mon 22/07/2024

The Last Five Years, Southwark Playhouse review - an inspired actor-musician take on a cult classic | reviews, news & interviews

The Last Five Years, Southwark Playhouse review - an inspired actor-musician take on a cult classic

The Last Five Years, Southwark Playhouse review - an inspired actor-musician take on a cult classic

Jason Robert Brown's conceptual relationship musical gets an enriching new layer

Duet or duel?: Jamie (Oli Higginson) and Cathy (Molly Lynch) work out their marital problemsPamela Raith

There’s concept on top of concept in this revival of Jason Robert Brown’s beloved 2001 musical, which charts the ebb and flow of a relationship by juggling timelines: aspiring actress Cathy’s story is told in reverse chronological order, while aspiring writer Jamie’s moves forward.

It’s an apt framing for a couple who are never on the same page, their dual ambitions and relative success wrenching them apart. Director Jonathan O’Boyle now adds another layer: this is an actor-musician production, with both performers playing the piano throughout, among other instruments.

There are crystalline moments in which this proves an absolutely genius idea, and it’s certainly a thrilling showcase for Molly Lynch and Oli Higginson. Brown’s characters are constantly moving between loving accompaniment and a kind of strained counterpoint anyhow, and this production literalises those shifts in musical terms. One character, in the rosier part of their relationship, will sing with earnest hope, while their partner undercuts them by thumping out ominous chords on the grand piano that sits centre stage; we hear, too, melodic echoes played by each at different times, always out of sync. At the show’s tenderly romantic midpoint, when the newlyweds are united for once, they nestle together on the piano stool in a bubble of tranquillity and harmony.

The Last Five Years, Southwark PlayhouseThe device isn’t perfectly used throughout. Occasionally, one performer plays while another sings without there being an obvious purpose – so much so that it threatens to disrupts this portrait of a gulf opening up between the pair, who move from opposites attract (the Jewish writer jubilantly falling for a ‘shiksa’) to simply repelling. And while the rockier and more lively numbers sound fantastic in MD George Dyer’s detailed orchestrations and Adam Fisher’s rich sound design, the actors war with the band in the more introspective songs, and inconsistent American accents also muddy Brown’s intricate lyrics. It would be helpful if the band levels were taken down slightly so that the performers’ playing is more evident; at one point, Higginson strums a guitar (pictured above right), but it has more visual than aural impact.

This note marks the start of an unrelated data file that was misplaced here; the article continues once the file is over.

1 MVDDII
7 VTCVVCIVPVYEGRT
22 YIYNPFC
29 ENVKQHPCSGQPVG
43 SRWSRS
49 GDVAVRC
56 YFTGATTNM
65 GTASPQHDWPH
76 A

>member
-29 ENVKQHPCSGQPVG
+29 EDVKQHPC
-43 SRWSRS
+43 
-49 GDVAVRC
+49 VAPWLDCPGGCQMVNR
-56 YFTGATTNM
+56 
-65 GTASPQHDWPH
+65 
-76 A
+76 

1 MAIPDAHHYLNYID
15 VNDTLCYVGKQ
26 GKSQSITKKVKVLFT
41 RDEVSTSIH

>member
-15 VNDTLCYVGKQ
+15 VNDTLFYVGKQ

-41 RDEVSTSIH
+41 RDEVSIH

Lynch’s performance is a little too mannered initially, but she soon excels as Cathy vents her fury at increasingly unavailable husband Jamie, the self-appointed “saviour of writing” since his novel catapulted him into the bigtime (via a John Updike review in the New Yorker, no less). Meanwhile, Cathy’s acting career has stalled – as illustrated in a furiously funny sequence that Lynch nails, demonstrating the morale-sapping futility of cattle-call auditions – and she winds up doing rep theatre in Ohio while Jamie’s career takes off back in New York.

In “A Summer in Ohio”, Cathy presents her experience as a funny skit, here accompanied by Lynch’s dazzlingly manic ukulele playing during a Skype call to Jamie. It’s a very effective way of showing how Cathy is trying to put on a brave face using her skills as a performer. Acting becomes lying – to herself, and to her partner. O’Boyle’s production is sensitively attuned to this pair as artists, each searching for their voice, and the addition of instruments helps stress that element of Brown’s semi-autobiographical chamber song cycle. They are always putting on a show.